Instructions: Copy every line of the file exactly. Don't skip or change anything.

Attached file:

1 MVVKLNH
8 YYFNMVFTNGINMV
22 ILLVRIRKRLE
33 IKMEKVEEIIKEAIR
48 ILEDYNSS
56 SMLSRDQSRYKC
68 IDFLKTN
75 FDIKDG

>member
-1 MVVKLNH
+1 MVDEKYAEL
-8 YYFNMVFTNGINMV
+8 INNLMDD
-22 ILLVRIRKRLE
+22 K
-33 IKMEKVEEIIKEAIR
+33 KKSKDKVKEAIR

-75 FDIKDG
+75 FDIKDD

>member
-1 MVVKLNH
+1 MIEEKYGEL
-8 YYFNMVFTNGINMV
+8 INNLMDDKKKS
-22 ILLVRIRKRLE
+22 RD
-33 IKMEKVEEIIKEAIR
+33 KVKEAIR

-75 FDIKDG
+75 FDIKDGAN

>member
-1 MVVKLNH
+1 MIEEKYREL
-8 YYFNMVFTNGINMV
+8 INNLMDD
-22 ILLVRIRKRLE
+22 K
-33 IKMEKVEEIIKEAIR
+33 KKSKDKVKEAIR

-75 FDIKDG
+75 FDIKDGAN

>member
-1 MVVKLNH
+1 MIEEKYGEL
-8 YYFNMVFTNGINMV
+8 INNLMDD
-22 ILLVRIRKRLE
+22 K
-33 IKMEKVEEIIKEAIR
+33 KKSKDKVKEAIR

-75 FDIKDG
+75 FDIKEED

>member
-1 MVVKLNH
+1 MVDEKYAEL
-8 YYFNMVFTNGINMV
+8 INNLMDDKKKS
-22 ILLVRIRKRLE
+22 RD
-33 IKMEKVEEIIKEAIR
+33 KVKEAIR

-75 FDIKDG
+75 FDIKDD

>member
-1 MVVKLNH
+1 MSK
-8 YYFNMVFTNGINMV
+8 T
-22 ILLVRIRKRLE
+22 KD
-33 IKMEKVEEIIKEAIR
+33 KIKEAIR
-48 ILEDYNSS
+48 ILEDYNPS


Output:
1 MVVKLNH
8 YYFNMVFTNGINMV
22 ILLVRIRKRLE
33 IKMEKVEEIIKEAIR
48 ILEDYNSS
56 SMLSRDQSRYKC
68 IDFLKTN
75 FDIKDG

>member
-1 MVVKLNH
+1 MVDEKYAEL
-8 YYFNMVFTNGINMV
+8 INNLMDD
-22 ILLVRIRKRLE
+22 K
-33 IKMEKVEEIIKEAIR
+33 KKSKDKVKEAIR

-75 FDIKDG
+75 FDIKDD

>member
-1 MVVKLNH
+1 MIEEKYGEL
-8 YYFNMVFTNGINMV
+8 INNLMDDKKKS
-22 ILLVRIRKRLE
+22 RD
-33 IKMEKVEEIIKEAIR
+33 KVKEAIR

-75 FDIKDG
+75 FDIKDGAN

>member
-1 MVVKLNH
+1 MIEEKYREL
-8 YYFNMVFTNGINMV
+8 INNLMDD
-22 ILLVRIRKRLE
+22 K
-33 IKMEKVEEIIKEAIR
+33 KKSKDKVKEAIR

-75 FDIKDG
+75 FDIKDGAN

>member
-1 MVVKLNH
+1 MIEEKYGEL
-8 YYFNMVFTNGINMV
+8 INNLMDD
-22 ILLVRIRKRLE
+22 K
-33 IKMEKVEEIIKEAIR
+33 KKSKDKVKEAIR

-75 FDIKDG
+75 FDIKEED

>member
-1 MVVKLNH
+1 MVDEKYAEL
-8 YYFNMVFTNGINMV
+8 INNLMDDKKKS
-22 ILLVRIRKRLE
+22 RD
-33 IKMEKVEEIIKEAIR
+33 KVKEAIR

-75 FDIKDG
+75 FDIKDD

>member
-1 MVVKLNH
+1 MSK
-8 YYFNMVFTNGINMV
+8 T
-22 ILLVRIRKRLE
+22 KD
-33 IKMEKVEEIIKEAIR
+33 KIKEAIR
-48 ILEDYNSS
+48 ILEDYNPS